Neither the committee appointed under S. 5(1)(a) nor the Government which considers the advice of such committee or the representations to its proposals, can be said to adjudicate upon the rights of the contending parties. As stated earlier, the function of the committee appointed under S. 5(1)(a) is investigatory or advisory and not to give any decision and much less to determine the rights of the parties. When the Government considers the advice of such committee, it does not purport to determine the respective rights of employers and employees. It merely determines on a consideration of the advice of the committee what should be the rates of wages for different categories of employees in a scheduled employment, having regard to the concept of minimum wage. Even where the Government follows the procedure under Clause (b) of S. 5(1) and considers the representations with reference to its proposals, the Government merely informs itself for determining the minimum rates of wages so as to ensure certain minimum standard of life for employees. It does not purport to adjudicate on the rival claims of employers and employees or to decide their respective rights and liabilities, even if fixation of minimum wages may result in incidentally affecting their rights and liabilities. As stated by Fazl Ali J., in Kushaldas Advani case : 1SCR621 (vide supra), a good and valid administrative or executive act binds the subject and affects his rights or imposes liability on him just as effectively as a quasi-judicial act does.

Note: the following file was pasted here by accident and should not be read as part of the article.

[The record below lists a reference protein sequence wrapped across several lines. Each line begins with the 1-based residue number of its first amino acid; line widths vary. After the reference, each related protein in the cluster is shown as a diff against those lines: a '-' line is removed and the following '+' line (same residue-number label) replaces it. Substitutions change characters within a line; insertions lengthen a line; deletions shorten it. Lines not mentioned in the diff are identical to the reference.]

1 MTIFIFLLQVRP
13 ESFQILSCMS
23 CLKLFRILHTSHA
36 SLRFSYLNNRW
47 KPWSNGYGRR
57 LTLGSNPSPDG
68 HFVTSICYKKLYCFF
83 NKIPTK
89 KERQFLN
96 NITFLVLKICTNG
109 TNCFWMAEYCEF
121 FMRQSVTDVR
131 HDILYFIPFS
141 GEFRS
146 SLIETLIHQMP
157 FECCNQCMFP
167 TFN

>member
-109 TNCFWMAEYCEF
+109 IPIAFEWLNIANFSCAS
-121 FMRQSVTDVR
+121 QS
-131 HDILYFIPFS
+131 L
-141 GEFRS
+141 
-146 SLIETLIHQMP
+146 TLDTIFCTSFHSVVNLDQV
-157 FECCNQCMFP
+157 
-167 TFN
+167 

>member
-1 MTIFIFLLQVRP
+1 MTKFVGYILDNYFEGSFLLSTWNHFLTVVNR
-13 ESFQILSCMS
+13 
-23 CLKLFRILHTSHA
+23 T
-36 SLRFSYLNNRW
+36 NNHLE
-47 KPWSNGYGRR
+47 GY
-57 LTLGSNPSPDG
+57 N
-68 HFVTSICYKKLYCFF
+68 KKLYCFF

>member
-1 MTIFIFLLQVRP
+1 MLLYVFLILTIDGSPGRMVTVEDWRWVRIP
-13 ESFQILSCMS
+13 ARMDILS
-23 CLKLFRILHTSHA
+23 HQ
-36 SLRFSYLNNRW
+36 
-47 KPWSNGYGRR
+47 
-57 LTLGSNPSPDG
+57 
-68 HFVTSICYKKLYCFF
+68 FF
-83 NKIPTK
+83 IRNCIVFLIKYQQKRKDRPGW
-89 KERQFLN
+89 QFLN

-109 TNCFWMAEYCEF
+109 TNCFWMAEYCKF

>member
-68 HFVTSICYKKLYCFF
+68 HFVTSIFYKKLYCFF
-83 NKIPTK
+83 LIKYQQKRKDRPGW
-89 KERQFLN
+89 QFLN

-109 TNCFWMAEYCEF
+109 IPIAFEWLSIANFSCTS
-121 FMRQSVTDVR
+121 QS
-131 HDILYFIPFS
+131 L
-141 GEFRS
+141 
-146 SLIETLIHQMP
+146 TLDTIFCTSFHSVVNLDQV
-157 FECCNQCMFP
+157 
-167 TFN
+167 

It was contended for the petitioners that the existence of a proposition put forward by the Government and the opposition to it by the parties likely to be affected by it, will be sufficient to give rise to a lis and to impose a duty on the authority to decide judicially. We think learned counsel for the petitioners have stated the proposition too widely. Whether in such circumstances there arises a lis and a duty to decide judicially, will depend on the nature of such proposal. The Act does not require the adjudication of rights of parties in the process of the determination of the rates of minimum wages and the proposal and the representations are not in the context of any determination of rights of parties. As stated earlier fixation of rates of minimum wages does not amount to determination of rights of parties.